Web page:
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Moderate Drinkers May Gain Less Weight Than Heavier or Lighter Drinkers

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Recent research suggests people who drink moderately—about two glasses a day for men, and one for women—may gain less weight than those who drink heavily or don’t drink at all, according to The Wall Street Journal.

“People who gain the least weight are moderate drinkers, regardless of [alcoholic] beverage choice,” Erik Rimm, Associate Professor of Epidemiology and Nutrition at Harvard Medical School, told the newspaper. Rimm, who chaired the 2010 review of alcohol in the federal dietary guidelines, notes the difference in weight gain is modest. “Starting to drink is not a weight-loss diet,” he said.

Rimm says after people drink alcohol, their heart rate increases, so they burn more calories in the subsequent hour. “It’s a modest amount,” he said. “But if you take an individual that eats 100 calories instead of a glass of wine, the person drinking the glass of wine will have a slight increase in the amount of calories burned.”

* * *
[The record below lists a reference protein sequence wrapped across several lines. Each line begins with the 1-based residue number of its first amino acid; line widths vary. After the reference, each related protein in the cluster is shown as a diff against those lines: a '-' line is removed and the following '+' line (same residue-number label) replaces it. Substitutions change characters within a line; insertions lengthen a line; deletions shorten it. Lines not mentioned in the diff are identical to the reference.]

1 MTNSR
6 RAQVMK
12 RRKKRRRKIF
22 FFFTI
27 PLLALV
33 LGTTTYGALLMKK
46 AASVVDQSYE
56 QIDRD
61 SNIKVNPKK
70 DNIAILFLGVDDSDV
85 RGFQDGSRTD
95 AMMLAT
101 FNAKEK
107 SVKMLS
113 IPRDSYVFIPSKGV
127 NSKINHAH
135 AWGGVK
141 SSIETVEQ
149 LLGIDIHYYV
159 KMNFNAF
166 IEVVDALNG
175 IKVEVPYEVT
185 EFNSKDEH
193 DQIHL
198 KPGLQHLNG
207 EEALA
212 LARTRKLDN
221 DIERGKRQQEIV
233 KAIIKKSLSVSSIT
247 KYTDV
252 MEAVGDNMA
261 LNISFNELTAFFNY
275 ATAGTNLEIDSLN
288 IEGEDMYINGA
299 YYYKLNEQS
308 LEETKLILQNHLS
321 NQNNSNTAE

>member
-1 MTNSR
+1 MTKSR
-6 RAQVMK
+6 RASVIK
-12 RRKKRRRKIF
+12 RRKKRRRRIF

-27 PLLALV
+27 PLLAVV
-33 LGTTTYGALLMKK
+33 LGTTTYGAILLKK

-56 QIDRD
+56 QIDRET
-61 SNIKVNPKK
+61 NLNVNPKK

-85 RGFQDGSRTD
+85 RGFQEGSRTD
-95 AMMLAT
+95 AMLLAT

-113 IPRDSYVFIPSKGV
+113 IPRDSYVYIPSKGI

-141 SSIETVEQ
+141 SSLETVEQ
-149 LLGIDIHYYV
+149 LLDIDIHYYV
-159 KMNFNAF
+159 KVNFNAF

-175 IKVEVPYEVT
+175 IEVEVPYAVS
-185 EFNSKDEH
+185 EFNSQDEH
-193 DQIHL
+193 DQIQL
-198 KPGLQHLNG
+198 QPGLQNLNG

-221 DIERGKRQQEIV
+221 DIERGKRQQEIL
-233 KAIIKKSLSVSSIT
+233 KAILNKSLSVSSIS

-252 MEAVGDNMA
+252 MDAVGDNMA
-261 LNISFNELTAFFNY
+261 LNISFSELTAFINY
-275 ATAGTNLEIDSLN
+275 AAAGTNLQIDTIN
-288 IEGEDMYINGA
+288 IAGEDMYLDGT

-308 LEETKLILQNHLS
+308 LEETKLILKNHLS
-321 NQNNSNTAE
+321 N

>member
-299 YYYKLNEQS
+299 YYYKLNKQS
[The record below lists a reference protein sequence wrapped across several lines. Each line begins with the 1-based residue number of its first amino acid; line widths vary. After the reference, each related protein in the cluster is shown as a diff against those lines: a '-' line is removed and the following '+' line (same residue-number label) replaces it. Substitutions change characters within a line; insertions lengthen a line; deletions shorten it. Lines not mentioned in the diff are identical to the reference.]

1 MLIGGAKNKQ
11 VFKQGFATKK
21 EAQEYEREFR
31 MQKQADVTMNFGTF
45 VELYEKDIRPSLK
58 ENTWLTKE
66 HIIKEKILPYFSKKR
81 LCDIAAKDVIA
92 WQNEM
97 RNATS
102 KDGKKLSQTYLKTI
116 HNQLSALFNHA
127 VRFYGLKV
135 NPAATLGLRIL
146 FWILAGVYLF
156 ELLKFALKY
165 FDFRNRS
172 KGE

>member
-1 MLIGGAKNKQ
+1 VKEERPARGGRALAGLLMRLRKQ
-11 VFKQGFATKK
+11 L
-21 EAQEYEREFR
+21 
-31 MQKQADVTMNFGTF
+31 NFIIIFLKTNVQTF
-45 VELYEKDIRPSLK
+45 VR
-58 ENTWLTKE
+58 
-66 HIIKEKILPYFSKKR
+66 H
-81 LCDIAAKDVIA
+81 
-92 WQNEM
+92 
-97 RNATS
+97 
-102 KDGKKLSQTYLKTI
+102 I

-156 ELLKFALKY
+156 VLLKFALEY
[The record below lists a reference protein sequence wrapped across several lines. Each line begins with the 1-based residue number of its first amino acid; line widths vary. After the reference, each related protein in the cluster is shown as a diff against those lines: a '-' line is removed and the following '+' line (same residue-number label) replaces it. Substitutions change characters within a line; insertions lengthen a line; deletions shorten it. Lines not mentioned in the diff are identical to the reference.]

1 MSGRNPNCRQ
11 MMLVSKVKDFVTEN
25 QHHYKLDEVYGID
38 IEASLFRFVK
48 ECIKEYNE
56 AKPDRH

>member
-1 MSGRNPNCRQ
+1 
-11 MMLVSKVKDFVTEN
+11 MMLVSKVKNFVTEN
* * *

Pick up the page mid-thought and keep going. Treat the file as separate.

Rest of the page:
Alcohol can influence a person’s food choices. Research suggests women who drink alcohol consume fewer sweet foods. This may be because alcohol stimulates the same pleasure center in the brain as sweets.

A study published earlier this year found people consume more calories and fat on the days they drink alcohol. Researchers from the National Institute on Alcohol Abuse and Alcoholism studied 1,864 adults who answered a diet questionnaire on two days within a 10-day period. On one day, they drank alcohol, and on the second day, they did not. When they drank, they had an average of two to three alcoholic beverages at a time.

On days they did not drink, men consumed an average of 2,400 calories, while women consumed about 1,700 calories. When they drank, men consumed about 400 more daily calories, and women took in about 300 more calories.

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